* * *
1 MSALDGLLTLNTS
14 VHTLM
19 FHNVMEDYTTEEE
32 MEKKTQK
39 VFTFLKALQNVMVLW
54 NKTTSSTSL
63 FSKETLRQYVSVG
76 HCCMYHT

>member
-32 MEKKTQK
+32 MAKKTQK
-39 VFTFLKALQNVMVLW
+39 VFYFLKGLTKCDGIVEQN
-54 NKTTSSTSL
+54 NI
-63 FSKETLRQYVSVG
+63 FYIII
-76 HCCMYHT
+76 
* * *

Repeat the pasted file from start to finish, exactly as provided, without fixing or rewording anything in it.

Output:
1 MSALDGLLTLNTS
14 VHTLM
19 FHNVMEDYTTEEE
32 MEKKTQK
39 VFTFLKALQNVMVLW
54 NKTTSSTSL
63 FSKETLRQYVSVG
76 HCCMYHT

>member
-32 MEKKTQK
+32 MAKKTQK
-39 VFTFLKALQNVMVLW
+39 VFYFLKGLTKCDGIVEQN
-54 NKTTSSTSL
+54 NI
-63 FSKETLRQYVSVG
+63 FYIII
-76 HCCMYHT
+76 